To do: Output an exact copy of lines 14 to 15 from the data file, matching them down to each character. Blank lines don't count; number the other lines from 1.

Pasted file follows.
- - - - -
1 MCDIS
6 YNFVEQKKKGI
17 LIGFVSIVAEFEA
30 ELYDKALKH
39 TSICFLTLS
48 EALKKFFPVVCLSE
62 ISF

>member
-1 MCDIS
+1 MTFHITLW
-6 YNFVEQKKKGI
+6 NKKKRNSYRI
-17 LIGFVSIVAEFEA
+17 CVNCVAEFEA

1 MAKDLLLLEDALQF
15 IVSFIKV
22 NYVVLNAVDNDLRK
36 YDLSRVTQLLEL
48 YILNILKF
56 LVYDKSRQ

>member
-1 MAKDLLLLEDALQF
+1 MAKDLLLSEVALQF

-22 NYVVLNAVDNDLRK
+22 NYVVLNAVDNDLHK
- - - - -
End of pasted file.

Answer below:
+17 CVNCVAEFEA

1 MAKDLLLLEDALQF